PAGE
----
By Stratfor Analysts at MarketWatch
Italy’s banking crisis has long been brewing, and the markets appear to be taking it seriously for the first time since European Central Bank President Mario Draghi defused the last market panic by promising to do “whatever it takes to save the euro” in mid-2012.
Either way, the market sell-off could seriously damage Italy’s economy. New regulations brought in at the start of the year heighten the risk of a bank run because investors and depositors must now bear the pain of an Italian bank going bust. This is a strong incentive for a bank’s depositors and investors to move their funds elsewhere if they believe the bank is in danger (sentiment plays a role again), and there are reports that Monte dei Paschi depositors are doing just that.
Italy and the European institutions must now look for ways to reverse the sentiment that is making Italian banks the victims and reassure the markets of the banks’ safety. The drastic way of achieving this would be a government bailout, but this is unlikely both because of the new rules and because bailouts typically occur when a crisis is in a more developed state.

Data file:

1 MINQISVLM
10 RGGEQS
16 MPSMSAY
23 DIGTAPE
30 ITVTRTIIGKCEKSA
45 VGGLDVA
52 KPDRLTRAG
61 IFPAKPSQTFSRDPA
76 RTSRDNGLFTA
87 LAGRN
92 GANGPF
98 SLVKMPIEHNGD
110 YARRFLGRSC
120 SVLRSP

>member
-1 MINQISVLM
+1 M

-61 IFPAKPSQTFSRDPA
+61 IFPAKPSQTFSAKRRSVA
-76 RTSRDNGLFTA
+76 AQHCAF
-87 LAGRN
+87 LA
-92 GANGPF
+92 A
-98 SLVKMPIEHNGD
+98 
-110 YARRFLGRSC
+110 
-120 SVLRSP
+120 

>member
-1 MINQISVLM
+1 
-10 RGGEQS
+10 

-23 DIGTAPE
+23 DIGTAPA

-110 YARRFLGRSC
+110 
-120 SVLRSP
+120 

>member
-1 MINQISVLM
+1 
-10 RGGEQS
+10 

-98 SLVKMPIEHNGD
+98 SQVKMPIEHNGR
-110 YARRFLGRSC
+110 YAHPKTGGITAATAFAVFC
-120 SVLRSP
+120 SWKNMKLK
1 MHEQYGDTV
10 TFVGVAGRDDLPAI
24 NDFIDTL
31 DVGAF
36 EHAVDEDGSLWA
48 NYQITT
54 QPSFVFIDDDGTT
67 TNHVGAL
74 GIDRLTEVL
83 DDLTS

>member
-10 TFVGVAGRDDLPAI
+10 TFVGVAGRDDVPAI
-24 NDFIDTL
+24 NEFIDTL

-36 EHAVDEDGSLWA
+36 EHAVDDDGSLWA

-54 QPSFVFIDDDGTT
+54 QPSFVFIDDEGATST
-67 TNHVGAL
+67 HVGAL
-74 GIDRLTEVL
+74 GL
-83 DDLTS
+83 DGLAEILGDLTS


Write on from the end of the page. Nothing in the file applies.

Another way would be persuading another Italian bank to buy Monte dei Paschi and take on its risky assets at a discount, thereby reassuring the market that Italy’s largest problem is now solved. This is possible in theory, though the travails of banks that bought their weaker peers in the crisis of 2008 might make it a hard sell for potential suitors.
The final possibility, which is more of a hope than anything, would be that the global markets’ tricky January will turn out to be just that, and that the world will enter February in the somewhat calmer state of mind in which it ended December. For that to happen, the markets would need some good news and perhaps some soothing words out of those movers and shakers meeting in the rarified airs of the Swiss Alps.
But with the structural changes that are now in place, China’s struggles likely to worsen, oil prices unlikely to rise and a wave of migrants awaiting their cue to enter the Balkans, hope for that kind of improvement is probably misplaced.